East Mississippi Community College Associate Dean of Instruction Michael Busby, left, and David Long, head of the cosmetology and barbering programs at EMCC, sit in the soon-to-be barbering classroom on Tuesday at the Golden Triangle campus in Mayhew. The room is in the process of being emptied so the floor can be waxed before stations are set up for classes. Photo by: Jennifer Mosbrucker/Dispatch Staff
July 18, 2019 10:46:31 AM
When David Long owned his own salon, he was constantly frustrated by the training -- or lack thereof -- of hairdressers he had working for him.
"They would come in and they wouldn't know the basics of how to color or cut," said Long, who heads East Mississippi Community College's cosmetology program. "So when I became an instructor, I wanted to teach the kinds of students I would have liked to hire."
Beginning in August, Long will also head up EMCC's new barbering program, which will prepare students to take the Mississippi Board of Barber Examiners test to become licensed barbers. To achieve that, 20 students each year will receive 1,500 hours of training -- 40 hours a week -- through a nine-month program focused on men's hair-cutting techniques like clipper and scissor cuts, and hairstyles like taper, fade and spike cuts. About two months into the program, students will have the chance to open the program's roughly $25,000 facility in Mayhew -- which includes brand-new stations, chairs, sinks and other equipment -- to provide haircuts, manicures, pedicures and facials to their friends and family members brave enough to visit.
"We want to give them that experience of not just working on mannequins, but on real customers," Long said. "It used to be that barbers just cut hair and that's it. But now men go to barbershops for the experience. ... That's why so many barbershops have been opening up in the region. ... We want to train barbers that can provide that experience."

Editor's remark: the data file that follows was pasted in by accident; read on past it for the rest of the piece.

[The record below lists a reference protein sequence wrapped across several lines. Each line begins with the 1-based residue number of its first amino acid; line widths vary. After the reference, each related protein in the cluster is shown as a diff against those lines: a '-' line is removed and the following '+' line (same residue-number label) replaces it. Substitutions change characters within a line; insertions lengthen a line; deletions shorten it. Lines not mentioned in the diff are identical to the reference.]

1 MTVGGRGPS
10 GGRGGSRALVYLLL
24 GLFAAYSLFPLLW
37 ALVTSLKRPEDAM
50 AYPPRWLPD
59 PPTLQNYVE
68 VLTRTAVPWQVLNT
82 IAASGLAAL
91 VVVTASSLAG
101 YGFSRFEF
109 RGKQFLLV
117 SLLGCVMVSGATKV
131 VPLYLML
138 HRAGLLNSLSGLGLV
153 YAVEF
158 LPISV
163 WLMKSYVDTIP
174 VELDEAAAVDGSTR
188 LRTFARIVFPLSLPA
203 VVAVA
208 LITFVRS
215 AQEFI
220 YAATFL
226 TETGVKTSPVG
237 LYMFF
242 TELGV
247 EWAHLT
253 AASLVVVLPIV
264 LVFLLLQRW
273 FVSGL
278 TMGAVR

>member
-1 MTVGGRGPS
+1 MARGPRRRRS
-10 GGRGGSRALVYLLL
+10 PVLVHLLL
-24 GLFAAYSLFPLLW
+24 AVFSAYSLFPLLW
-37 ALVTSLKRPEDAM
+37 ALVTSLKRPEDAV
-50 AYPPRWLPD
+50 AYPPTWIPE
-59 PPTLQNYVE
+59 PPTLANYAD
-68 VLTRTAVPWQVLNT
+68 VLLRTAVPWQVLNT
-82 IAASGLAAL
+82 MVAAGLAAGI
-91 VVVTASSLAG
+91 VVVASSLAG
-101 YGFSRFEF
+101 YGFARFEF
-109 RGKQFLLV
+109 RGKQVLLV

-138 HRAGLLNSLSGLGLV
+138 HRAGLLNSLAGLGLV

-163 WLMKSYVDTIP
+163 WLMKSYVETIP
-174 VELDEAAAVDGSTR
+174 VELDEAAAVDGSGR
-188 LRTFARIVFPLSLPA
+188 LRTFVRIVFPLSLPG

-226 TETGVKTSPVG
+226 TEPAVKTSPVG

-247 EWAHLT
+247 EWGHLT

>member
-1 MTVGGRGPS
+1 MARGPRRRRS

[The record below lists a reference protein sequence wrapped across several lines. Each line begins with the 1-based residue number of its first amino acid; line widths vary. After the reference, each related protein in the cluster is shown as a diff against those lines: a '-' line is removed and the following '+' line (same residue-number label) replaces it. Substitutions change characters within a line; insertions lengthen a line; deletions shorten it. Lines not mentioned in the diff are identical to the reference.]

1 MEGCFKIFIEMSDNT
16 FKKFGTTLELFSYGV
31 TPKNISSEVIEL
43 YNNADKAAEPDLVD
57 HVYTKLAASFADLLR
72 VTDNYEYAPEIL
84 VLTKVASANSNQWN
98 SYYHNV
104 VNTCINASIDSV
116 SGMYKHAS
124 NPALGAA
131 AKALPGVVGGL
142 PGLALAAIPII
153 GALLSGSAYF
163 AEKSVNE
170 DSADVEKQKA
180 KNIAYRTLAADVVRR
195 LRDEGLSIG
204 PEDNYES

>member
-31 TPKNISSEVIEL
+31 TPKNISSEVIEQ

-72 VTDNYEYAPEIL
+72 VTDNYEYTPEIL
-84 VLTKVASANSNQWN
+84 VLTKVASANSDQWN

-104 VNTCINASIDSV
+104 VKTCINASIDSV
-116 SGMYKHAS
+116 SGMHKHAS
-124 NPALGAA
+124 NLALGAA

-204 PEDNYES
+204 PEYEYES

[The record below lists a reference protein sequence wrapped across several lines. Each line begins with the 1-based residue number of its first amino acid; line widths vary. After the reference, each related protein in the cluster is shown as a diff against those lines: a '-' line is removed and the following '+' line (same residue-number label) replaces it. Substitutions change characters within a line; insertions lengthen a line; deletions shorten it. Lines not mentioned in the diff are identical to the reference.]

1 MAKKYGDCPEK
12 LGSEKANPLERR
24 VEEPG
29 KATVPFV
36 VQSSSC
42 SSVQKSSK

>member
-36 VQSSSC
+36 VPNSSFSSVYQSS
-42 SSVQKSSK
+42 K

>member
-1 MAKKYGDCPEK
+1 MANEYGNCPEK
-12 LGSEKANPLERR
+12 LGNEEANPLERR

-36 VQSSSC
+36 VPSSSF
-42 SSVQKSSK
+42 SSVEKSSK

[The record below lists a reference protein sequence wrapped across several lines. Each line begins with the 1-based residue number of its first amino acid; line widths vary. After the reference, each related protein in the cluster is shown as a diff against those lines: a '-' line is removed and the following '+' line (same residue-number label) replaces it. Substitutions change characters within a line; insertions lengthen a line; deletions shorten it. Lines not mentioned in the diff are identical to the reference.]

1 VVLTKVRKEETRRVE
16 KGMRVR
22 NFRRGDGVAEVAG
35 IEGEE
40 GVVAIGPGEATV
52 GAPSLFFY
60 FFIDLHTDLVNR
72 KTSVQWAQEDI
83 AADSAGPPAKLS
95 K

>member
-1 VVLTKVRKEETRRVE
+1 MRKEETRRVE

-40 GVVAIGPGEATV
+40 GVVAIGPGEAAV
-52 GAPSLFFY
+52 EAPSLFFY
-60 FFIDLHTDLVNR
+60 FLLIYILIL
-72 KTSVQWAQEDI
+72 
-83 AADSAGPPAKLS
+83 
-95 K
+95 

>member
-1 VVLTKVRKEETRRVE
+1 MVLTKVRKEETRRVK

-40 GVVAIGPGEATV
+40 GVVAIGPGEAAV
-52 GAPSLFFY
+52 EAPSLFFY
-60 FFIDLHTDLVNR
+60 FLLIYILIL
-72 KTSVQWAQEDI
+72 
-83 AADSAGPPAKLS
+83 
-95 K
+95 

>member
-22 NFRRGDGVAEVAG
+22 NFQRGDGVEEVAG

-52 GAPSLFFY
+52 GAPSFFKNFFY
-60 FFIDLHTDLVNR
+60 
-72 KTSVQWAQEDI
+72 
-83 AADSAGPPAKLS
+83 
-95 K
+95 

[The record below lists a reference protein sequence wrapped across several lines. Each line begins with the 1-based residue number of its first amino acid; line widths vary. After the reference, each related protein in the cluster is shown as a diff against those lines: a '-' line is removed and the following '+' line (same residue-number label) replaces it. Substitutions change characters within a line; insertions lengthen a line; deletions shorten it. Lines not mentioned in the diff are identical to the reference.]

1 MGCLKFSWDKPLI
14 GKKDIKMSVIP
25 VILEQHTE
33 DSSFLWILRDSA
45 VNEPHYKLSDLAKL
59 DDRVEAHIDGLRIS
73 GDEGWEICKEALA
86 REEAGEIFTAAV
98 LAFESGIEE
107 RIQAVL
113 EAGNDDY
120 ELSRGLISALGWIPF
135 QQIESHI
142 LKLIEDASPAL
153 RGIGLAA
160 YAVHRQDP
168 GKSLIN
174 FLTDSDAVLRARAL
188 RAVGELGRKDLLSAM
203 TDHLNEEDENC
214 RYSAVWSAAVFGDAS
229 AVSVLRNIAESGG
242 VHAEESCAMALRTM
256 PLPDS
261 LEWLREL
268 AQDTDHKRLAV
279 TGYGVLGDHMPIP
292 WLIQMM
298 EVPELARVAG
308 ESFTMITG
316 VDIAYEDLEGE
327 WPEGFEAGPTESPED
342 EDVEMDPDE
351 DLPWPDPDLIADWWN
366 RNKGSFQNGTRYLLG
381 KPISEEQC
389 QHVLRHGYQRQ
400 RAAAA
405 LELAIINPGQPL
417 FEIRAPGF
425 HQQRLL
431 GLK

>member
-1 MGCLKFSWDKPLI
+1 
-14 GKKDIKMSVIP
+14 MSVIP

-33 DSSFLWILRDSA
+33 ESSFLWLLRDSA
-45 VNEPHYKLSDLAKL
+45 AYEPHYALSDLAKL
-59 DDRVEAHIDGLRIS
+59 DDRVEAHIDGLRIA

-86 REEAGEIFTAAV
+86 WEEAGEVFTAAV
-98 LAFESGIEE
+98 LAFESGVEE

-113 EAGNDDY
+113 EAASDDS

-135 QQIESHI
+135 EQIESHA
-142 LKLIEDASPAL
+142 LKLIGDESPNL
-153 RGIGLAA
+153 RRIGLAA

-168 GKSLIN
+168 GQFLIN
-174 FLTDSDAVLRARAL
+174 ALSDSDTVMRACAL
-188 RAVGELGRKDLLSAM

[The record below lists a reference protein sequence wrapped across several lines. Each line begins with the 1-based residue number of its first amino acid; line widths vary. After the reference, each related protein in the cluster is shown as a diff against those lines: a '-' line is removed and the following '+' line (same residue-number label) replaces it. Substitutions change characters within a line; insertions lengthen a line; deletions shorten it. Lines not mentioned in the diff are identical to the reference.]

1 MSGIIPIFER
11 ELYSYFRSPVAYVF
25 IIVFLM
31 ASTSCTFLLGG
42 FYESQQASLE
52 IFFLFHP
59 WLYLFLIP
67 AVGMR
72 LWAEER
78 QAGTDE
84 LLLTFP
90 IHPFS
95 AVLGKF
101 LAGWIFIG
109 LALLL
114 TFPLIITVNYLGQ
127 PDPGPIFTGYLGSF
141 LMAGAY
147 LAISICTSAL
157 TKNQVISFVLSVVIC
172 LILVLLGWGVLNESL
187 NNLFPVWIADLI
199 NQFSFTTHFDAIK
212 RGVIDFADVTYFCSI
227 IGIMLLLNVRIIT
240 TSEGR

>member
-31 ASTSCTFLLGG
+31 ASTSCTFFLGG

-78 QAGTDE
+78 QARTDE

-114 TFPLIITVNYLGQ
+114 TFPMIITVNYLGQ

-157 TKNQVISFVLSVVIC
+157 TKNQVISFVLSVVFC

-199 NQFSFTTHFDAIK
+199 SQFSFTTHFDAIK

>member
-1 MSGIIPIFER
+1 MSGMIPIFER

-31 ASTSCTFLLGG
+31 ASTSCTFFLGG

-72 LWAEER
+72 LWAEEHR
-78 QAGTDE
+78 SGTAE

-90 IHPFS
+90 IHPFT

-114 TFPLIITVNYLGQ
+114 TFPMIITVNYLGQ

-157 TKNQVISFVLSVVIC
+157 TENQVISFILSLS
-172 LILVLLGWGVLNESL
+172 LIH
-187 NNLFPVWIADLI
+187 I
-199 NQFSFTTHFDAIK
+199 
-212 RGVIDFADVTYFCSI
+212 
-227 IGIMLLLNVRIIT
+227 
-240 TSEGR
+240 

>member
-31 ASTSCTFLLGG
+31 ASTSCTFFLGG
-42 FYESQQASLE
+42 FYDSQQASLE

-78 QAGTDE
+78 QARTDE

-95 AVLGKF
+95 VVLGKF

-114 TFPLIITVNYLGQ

The United States Bureau of Labor Statistics estimates the demand for barbers, hairstylists and cosmetologists is expected to grow by 13 percent between 2019 and 2026, a figure higher than the average for all other occupations. Locally, Long said that demand is bolstered by consumers' desire to have dedicated spaces for specialized beauty services.
"Used to be that unisex salons were what people wanted to visit, but now we're going to back to the old traditions of the barbershop and beauty shop," he added.
'Preparing for the workforce'
Associate Dean of Instruction Michael Busby said the decision to add a barbering program to EMCC's catalog came after hearing from local schools and EMCC students there was a demand for a program specializing in mens' hair and grooming. Currently, EMCC's cosmetology program focuses more on hair coloring, hair weaving and permanent waving, while the barbering program will focus on men's haircuts, shaving and the basics of facial steaming.
"We heard from students that were getting ready to leave high school, students at (EMCC), that this was something they wanted," Busby said. "For us to be almost at class capacity already really shows how there is a demand for this."
Long said the program will emphasize training students -- which, demographically, are an even mix of African-American and white, male and female -- in how to cut, treat and style different hair textures.
"If you can cut and style a wide variety of hair types and textures outside of Caucasian hair, you're making yourself even more marketable," he said. "And honestly, a lot of the guys that come here, they're already cutting hair. They just need a license."
Despite the common conception that barbering is a man's work, Long is pleasantly surprised that almost half of his incoming barbering class are female. It goes a long way to defying stereotypes, he said.
"There's a stigma around the job title of 'barber' or 'hairdresser,'" he said. "But it's about the kind of training you have more than anything."
After completing the nine-month certificate course and passing the MBBE test, barbers are required to spend a year working for a salon or under another barber or hair stylist before they have the option to open their own shop, Long said. Both Long and Busby said they prioritize professional development for their cosmetology and barbering students so they are more likely to have a job at a salon immediately upon graduation.
"We tend sometimes to neglect this, but we really want to focus on learning people skills," Long said. "Customer service and etiquette, how to look a client in the eye. ... It's about preparing students for the workforce, not just teaching them the technical skills."
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